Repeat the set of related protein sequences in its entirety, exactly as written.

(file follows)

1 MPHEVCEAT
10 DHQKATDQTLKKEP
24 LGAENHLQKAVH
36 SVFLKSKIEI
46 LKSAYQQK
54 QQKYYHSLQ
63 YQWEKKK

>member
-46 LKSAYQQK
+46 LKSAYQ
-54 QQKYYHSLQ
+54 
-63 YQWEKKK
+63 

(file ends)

1 MPHEVCEAT
10 DHQKATDQTLKKEP
24 LGAENHLQKAVH
36 SVFLKSKIEI
46 LKSAYQQK
54 QQKYYHSLQ
63 YQWEKKK

>member
-46 LKSAYQQK
+46 LKSAYQ
-54 QQKYYHSLQ
+54 
-63 YQWEKKK
+63 